The young Swede had a scintillating start to the 2011 PGA Championship at Atlanta Athletic club, and he will start to feature more and more prominently in majors and World Golf Championships, starting this season. He is in possession of one of the most fluid swings in the game, and will be chomping at the bit to start his 2012 campaign after two high profile victories on the European Tour last season. His first victory in 2011 came at the high profile Wales Open at the Celtic Manner resort in June, and he thrilled his home crowd by winning the Nordea Masters in Sweden by seven strokes. Look out for Noren to make quite the impression this term.
The young Englishman burst onto the scene at the 2011 Open Championship at Sandwich, matching the lowest ever score by an amateur when he shot 65 to take a share of the lead after the first round. The fact that he performed as he did alongside Tom Watson, one of the greats of the game, reveals so much about his temperament and mental strength. He would go on to claim the title of European Tour Rookie of the year despite making only six starts, winning on just his third professional outing at the Portugal Masters. If he can keep his feet on the ground and learn to deal with media hiatus, he will challenge on a regular basis and finish in the top ten in the Race to Dubai standings.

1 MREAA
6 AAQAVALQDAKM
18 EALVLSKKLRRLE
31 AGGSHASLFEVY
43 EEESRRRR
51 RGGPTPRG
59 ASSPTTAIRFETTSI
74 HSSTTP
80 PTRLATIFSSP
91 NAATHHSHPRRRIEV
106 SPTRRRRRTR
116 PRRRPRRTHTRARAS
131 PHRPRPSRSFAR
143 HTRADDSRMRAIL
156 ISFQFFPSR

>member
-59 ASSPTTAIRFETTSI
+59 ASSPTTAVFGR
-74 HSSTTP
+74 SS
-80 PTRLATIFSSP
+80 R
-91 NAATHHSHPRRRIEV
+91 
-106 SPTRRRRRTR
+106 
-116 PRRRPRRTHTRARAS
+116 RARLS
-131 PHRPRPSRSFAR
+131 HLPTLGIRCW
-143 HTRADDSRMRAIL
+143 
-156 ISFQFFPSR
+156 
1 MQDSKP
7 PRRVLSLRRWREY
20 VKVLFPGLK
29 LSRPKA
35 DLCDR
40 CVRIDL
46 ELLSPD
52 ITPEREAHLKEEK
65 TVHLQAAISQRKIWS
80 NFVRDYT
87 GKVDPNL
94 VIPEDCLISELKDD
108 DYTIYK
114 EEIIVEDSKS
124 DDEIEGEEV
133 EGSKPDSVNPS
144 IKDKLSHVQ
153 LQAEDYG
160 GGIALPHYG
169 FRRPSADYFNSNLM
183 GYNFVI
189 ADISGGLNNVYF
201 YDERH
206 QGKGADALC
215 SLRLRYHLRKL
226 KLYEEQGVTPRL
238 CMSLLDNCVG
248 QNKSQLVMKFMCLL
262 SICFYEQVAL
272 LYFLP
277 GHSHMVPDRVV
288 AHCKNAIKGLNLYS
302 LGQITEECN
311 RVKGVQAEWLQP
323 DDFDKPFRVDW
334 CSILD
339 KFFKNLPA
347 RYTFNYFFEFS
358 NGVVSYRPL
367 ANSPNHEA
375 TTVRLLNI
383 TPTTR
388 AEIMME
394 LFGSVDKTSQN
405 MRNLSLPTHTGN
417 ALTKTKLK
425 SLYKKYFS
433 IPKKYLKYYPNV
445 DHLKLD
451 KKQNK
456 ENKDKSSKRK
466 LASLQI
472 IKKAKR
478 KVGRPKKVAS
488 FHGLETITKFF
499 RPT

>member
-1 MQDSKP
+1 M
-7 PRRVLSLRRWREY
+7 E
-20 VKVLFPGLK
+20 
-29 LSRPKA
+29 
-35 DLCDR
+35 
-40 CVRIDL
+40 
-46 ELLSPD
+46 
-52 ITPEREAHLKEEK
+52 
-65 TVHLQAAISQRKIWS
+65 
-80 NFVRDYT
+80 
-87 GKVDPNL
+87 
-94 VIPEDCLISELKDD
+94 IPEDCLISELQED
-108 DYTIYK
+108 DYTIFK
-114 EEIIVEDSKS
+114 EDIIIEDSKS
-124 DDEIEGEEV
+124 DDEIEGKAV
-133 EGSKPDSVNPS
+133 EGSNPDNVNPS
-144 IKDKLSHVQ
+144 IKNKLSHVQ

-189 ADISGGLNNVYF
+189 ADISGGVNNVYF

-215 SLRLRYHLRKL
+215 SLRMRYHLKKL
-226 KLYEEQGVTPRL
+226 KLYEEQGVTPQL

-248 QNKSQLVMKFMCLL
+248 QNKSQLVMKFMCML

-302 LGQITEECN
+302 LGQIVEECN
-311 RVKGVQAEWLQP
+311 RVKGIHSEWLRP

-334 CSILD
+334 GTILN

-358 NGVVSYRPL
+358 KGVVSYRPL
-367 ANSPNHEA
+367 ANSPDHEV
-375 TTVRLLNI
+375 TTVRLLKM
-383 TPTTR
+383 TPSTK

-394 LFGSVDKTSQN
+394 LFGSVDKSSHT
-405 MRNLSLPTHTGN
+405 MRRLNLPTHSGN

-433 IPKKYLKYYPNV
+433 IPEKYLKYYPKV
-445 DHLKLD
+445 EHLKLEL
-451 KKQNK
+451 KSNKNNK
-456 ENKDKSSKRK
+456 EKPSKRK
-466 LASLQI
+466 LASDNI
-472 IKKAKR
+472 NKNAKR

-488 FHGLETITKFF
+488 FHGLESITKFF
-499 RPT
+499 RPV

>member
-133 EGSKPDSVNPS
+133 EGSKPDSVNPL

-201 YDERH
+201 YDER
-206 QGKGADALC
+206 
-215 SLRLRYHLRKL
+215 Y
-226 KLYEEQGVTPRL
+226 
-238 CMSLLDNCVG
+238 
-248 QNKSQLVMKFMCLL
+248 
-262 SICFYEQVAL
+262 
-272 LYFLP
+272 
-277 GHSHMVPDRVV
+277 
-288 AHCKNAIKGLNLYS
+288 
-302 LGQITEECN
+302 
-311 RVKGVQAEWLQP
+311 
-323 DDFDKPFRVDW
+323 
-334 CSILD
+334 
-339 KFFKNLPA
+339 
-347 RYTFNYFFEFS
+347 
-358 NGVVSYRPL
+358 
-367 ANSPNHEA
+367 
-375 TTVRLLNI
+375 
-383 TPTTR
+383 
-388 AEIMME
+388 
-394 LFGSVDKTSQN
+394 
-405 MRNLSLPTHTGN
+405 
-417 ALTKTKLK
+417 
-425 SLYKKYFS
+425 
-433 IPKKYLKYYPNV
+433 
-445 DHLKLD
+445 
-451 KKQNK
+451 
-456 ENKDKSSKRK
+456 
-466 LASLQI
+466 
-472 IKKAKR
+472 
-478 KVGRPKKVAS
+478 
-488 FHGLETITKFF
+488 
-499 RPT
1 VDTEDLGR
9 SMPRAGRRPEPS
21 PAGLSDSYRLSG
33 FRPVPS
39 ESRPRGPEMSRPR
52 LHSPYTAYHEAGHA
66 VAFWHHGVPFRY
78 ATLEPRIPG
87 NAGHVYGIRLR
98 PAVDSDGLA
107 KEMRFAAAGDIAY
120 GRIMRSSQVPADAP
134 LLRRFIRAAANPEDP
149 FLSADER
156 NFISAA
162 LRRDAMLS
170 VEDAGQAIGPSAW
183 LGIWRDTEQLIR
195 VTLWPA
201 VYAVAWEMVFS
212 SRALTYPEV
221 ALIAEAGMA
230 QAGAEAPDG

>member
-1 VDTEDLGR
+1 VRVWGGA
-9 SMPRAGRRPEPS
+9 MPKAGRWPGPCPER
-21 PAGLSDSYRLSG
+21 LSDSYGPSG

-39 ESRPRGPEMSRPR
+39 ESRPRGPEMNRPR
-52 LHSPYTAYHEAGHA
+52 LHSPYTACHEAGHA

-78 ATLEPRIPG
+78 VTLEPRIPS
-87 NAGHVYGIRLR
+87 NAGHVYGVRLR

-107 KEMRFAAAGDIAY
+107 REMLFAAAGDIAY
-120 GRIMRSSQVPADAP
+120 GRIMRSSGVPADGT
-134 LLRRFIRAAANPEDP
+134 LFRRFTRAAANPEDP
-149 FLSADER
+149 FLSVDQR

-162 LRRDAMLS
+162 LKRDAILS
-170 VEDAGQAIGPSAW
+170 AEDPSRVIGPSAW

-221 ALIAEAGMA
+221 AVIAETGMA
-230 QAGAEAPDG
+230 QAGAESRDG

The extrovert Spaniard is a fine prospect, and may be an outside bet to secure a Ryder Cup berth for September’s tournament in Chicago. He recorded the best result of his career in 2011, beating compatriot Sergio Garcia in a play-off at one of the biggest events on the European Tour calendar, the BMW International Open. He is a player that is supremely confident in his own ability, and such a prestigious victory may well kick start his push for a place in the top 20 in the world rankings. If he works hard and keeps his head down, he will be one of the surprise packages on 2012.
Noh, at 20 years of age, was the youngest player in the PGA Tour Q-School field. He has already won on the European Tour, and there in no one on the PGA or European Tour that has a better golf swing. He finished in the top 10 on the Asian Tour money list last season, and looks to possess a temperament and maturity well beyond his tender years. It all depends on how he adapts to life in America, but expect him to be a contender for PGA Tour Rookie of the Year come the end of the season. A victory in his maiden season is well within his grasp.